In 1985, Activision released a licensed game based on the film for systems from the Atari 800, Sega Master System, Apple II home computer, Commodore 64 and Nintendo Entertainment System. David Crane coded the game in just six weeks, based on the architecture of an unused game he’d developed called Car Wars which explains why the video game had levels where the Ecto-1 car drives around New York sucking up ghosts – something that didn’t happen in the film. The NES version is infamous for its closing title screen full of mistakes when you beat the game. It read:
In 1986, an animated version of Ghostbusters was created by Columbia Pictures Television, DiC Animation, and Coca-Cola Telecommunications. A short, unaired pilot was first created, which differs from the final version in that it kept the main characters in the beige boilersuits they wore in the movie and the character design for Peter Venkman more closely resembled Bill Murray. The show was picked up by ABC and aired there for its entire six season run of 147 episodes except for season 3 which ran in syndication at the same time as season 2. The show’s story editor was J. Michael Straczynski, who went on to create Babylon 5 as well as writing the majority of the episodes.
While the show was being created, animation studio Filmation also began creating a show called Ghostbusters based on a 1975 live action show they made called The Ghost Busters. They created the animated show to capitalize on the name that they owned. This in turn prompted Columbia and DiC to rename their show The Real Ghostbusters. Some changes were made for the animated show. They didn’t have likeness rights so the characters don’t look exactly like the actors that portrayed them. Also, they were given color-coded jumpsuits to differentiate them more easily. The characters and props were created by illustrator Jim McDermott. When it came time to audition the voice cast, professional voice actor Maurice LaMarche was specifically asked not to do a Harold Ramis impression but he did one anyway and got the role. Ernie Hudson was the only actor from the films who auditioned for the show, but he was actually not selected and the role was given to Arsenio Hall.
Lorenzo Music was hired to play Peter Venkman but left after season 2. According to LaMarche, Bill Murray complained that the character sounded too much like Garfield (who Music also voiced and who Bill Murray played in the live action films). Full House actor Dave Coulier took over the role in season 3. Season 3 brought a few more changes. Ray Stanz was slimmed down, Slimer the ghost mascot was given a tail. Janine was given longer, straight hair and her voice was changed from Laura Summer to Kath Soucie in an attempt to soften the character. Buster Jones took over the role of Winston from Hall.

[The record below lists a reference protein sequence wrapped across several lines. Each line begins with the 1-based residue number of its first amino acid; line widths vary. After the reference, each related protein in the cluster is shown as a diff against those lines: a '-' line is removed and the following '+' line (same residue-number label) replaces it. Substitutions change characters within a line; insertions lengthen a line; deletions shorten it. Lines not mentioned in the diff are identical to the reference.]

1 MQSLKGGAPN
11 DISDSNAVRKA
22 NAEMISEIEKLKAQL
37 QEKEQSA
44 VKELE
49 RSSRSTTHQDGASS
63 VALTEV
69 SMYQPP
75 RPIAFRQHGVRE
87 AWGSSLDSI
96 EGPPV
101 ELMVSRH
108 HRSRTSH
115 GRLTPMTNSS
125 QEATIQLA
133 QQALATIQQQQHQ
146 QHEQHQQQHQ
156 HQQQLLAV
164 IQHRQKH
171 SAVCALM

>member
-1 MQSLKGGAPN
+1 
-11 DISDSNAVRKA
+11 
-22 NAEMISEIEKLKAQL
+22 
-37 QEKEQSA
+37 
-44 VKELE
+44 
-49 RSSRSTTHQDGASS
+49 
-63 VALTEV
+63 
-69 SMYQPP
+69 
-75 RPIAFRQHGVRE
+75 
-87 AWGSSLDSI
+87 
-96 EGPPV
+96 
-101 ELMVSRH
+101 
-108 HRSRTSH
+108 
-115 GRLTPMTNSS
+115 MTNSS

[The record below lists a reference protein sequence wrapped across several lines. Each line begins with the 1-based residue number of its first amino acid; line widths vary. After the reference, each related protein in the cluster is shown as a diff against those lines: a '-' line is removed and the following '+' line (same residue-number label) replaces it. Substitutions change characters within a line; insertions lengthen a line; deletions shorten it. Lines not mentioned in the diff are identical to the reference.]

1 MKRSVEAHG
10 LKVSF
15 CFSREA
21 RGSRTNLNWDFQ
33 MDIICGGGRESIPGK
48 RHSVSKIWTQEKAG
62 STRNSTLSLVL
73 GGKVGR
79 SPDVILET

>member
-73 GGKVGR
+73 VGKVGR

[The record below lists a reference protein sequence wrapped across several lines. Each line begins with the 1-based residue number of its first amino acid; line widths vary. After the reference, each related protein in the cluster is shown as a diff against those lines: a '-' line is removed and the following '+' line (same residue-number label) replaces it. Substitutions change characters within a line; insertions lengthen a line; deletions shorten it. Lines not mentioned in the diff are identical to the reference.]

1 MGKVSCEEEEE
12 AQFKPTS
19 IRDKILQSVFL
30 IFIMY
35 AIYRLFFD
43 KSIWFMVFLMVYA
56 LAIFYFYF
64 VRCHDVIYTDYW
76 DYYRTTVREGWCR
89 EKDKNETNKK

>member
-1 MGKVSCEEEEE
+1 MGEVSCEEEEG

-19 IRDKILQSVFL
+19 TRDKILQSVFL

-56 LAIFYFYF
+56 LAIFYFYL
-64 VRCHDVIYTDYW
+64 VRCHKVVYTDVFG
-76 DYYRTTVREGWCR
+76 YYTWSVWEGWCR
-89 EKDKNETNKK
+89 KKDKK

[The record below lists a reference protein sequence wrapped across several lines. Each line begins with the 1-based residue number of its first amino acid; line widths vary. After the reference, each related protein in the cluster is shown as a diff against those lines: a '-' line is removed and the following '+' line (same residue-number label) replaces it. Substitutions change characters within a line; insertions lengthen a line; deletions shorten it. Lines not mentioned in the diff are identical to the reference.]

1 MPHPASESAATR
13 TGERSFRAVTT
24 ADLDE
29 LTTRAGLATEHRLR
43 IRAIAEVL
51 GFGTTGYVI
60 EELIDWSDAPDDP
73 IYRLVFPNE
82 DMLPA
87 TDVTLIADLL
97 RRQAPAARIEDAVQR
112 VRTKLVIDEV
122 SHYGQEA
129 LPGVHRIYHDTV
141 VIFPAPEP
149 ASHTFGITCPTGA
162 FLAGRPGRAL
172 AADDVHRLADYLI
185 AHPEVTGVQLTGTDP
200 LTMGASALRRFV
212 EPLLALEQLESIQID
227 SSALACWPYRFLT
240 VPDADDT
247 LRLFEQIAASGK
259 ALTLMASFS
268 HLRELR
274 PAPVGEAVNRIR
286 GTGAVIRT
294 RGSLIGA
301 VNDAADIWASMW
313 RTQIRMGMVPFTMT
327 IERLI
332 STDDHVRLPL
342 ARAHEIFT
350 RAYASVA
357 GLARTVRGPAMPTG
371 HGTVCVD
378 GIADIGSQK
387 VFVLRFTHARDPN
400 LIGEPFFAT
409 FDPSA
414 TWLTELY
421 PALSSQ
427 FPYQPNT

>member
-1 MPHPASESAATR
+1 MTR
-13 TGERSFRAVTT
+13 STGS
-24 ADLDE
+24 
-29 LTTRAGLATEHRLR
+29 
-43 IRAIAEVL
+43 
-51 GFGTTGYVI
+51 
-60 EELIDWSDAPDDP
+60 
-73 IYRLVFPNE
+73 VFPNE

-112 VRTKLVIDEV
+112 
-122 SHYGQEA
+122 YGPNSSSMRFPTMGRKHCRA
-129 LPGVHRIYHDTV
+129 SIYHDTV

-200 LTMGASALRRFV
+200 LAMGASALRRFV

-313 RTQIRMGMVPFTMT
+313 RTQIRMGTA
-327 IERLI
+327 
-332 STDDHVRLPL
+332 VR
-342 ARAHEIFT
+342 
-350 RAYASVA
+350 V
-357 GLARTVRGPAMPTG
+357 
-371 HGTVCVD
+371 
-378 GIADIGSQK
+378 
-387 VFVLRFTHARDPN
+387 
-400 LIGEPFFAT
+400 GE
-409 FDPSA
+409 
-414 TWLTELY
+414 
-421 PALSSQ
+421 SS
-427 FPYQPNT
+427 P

Slimer was the green ghost that slimes Venkman in the first film, the first ghost that the team captures. It was called Onionhead on the film set (because of a cut scene where he scares hotel guests with his bad breath), unnamed in the actual movie and, according to Aykroyd, was intended to be an homage to Belushi. He was voiced in the film by director Ivan Reitman (who also voiced Zuul). The character was revived on the cartoon as a type of mascot and was a huge hit with the audience. In season 3, the show was renamed Slimer and the Real Ghostbusters and there was a Slimer spinoff cartoon that aired right after the Ghostbusters. He also was emblazoned on the Hi-C juicebox for their new flavor “Ecto Cooler” and remained there long after the cartoon ended, until he was removed in 1997.
While Columbia Pictures was keen on producing a sequel thanks to Ghostbusters becoming one of the biggest hit comedies of all time, Reitman, Ramis and Aykroyd weren’t initially interested. They intended Ghostbusters to tell a complete story with a definitive end. As late as 1987, Reitman claimed they were not seriously considering making another film. But Aykroyd eventually started thinking about it and wrote a first draft. He decided to do something very different, taking the Ghostbusters out of their comfort zone and putting them in an adventure in Scotland. Dana Barrett, Venkman’s love interest in the first film, is kidnapped by fairies and taken underground. Aykroyd says the only idea that remained in the final version was that something bad was going on underground. He reasoned that since the heroes went to the top of New York’s skyscrapers in the first film, they would explore the unseen underbelly of New York in the second movie. Bill Murray told Starlog magazine that the title would be “The Last of the Ghostbusters” because they’d burn in hell if they called it Ghostbusters II and they all wanted to be sure there wasn’t a Ghostbusters III.